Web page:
Belgium and Luxembourg sealed their borders and reintroduced security checks to delay thousands of farmers who had driven hundreds of miles in their tractors. Belgian farmers were told that they could not take their farm vehicles more than seven miles from their homes and foreign tractor drivers were corralled in car parks 25 miles from Brussels. Armoured vehicles and water cannon met farmers who did make it to Brussels.

Agriculture ministers were unable to agree on anything. The meetings are being chaired by Germany, which holds the rotating Presidency of Europe for the next few months and intends to use the opportunity to force through changes against France's opposition. So the insults flew.

Joschka Fischer, the German foreign minister, was denounced for his "amateurish" chairing of a meeting in Brussels. Then President Chirac of France said, "I have never seen such bad preparations for a summit, so little attempt to sound out other governments." The Germans responded by calling him "pompous". The French retaliated with one of the worst insults they could muster: that German demands for their money from the EU were reminiscent of Thatcher at her handbag-swinging worst.

As far as France is concerned, Germany has broken an unwritten rule of the Franco-German relationship by insisting on a policy that is contrary to French interests. In the past neither country would pursue a policy opposed by the other partner.

This latest fallout comes on top of two previous rows: over French nuclear testing in the south Pacific, and over who should head the European Central Bank. The present dispute is infinitely more serious and denotes a profound shift in political relationships.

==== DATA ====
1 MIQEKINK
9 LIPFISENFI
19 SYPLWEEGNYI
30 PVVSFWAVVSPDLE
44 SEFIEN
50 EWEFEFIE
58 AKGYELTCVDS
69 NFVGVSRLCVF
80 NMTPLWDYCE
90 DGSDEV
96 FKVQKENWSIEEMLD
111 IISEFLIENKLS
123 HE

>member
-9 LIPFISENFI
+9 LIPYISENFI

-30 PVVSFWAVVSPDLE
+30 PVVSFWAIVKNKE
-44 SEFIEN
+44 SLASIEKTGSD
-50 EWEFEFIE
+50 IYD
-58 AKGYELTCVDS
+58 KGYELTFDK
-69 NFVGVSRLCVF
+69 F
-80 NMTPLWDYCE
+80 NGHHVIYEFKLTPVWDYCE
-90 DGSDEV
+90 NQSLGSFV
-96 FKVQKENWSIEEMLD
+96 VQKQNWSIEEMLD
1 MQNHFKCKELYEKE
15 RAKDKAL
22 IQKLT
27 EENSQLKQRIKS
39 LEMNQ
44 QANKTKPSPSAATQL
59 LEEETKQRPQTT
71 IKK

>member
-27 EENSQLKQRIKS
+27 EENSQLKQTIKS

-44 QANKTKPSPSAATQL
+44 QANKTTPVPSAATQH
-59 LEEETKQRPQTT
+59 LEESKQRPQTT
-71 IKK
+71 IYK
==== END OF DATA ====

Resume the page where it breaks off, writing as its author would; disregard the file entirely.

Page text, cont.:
In 1962, Charles de Gaulle of France and Konrad Adenauer of Germany struck a straightforward deal: France signed up to a free market and customs union that allowed German industry access to its lucrative markets, while Germany channelled subsidies to France's farmers via Brussels.

Until a few months ago, Germany was the arch opponent of farm reform. The sudden breakdown in relations follows the election of a Social Democratic-Green administration in Bonn less dependent upon farm votes than the previous government headed by Helmut Kohl's Christian Democrats and its sister party the CSU in Bavaria, home to many of Germany's small farms.

It is not simply that Chancellor Schröder believes Germany can no longer afford to subsidise French farmers. Germany's interests have begun to diverge from those of France in other ways. Whereas Germany and France were once equals, Germany is now indisputably the larger. Since reunification it has a population of 80 million, against France's 60 million, and an economy that is almost 30 percent bigger. With the opening up of the Eastern bloc countries, Germany is looking east for new markets and is far less willing to subsidise the French.

As Hans Stark, Secretary General of the Franco-German Committee of the French Institute for International Relations, said: "Like Paris, Bonn used to agree on things in the name of friendship and reconciliation. But that has all finished. It is a matter of importance because it concerns very large amounts of money. And if France and Germany do not agree, it puts the whole European Union in deadlock".

The origins of CAP

Agriculture is today a relatively small part of the EU economy. This indicates the enormous changes that have taken place in Europe over the last 50 years. However, the farming issue can still lead to deep splits and tensions because it was central to theEuropean project at its inception following World War Two.

In the 1930s, backward agriculture was protected from cheap imported food by tariffs. State intervention increased during the war. In its aftermath, national governments sought to overcome the devastation of the continent and secure adequate supplies of food by creating a comprehensive system of price controls and guarantees. Reconstruction in agriculture took much longer than in industry and shortages continued for many years, particularly in meat, fats, and sugar.